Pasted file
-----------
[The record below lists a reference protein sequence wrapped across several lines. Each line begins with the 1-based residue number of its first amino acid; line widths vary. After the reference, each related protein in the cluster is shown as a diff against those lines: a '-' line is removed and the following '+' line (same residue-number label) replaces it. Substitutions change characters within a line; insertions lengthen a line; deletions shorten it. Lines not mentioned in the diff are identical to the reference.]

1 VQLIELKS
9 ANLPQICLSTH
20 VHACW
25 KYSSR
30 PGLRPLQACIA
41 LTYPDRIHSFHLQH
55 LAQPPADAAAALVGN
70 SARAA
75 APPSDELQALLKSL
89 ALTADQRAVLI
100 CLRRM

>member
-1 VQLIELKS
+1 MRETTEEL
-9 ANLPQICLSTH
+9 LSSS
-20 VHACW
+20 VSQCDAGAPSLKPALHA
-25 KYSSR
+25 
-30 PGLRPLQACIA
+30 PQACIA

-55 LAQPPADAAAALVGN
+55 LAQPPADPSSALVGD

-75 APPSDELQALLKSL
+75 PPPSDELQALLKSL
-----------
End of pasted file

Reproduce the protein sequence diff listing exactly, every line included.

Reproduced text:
[The record below lists a reference protein sequence wrapped across several lines. Each line begins with the 1-based residue number of its first amino acid; line widths vary. After the reference, each related protein in the cluster is shown as a diff against those lines: a '-' line is removed and the following '+' line (same residue-number label) replaces it. Substitutions change characters within a line; insertions lengthen a line; deletions shorten it. Lines not mentioned in the diff are identical to the reference.]

1 VQLIELKS
9 ANLPQICLSTH
20 VHACW
25 KYSSR
30 PGLRPLQACIA
41 LTYPDRIHSFHLQH
55 LAQPPADAAAALVGN
70 SARAA
75 APPSDELQALLKSL
89 ALTADQRAVLI
100 CLRRM

>member
-1 VQLIELKS
+1 MRETTEEL
-9 ANLPQICLSTH
+9 LSSS
-20 VHACW
+20 VSQCDAGAPSLKPALHA
-25 KYSSR
+25 
-30 PGLRPLQACIA
+30 PQACIA

-55 LAQPPADAAAALVGN
+55 LAQPPADPSSALVGD

-75 APPSDELQALLKSL
+75 PPPSDELQALLKSL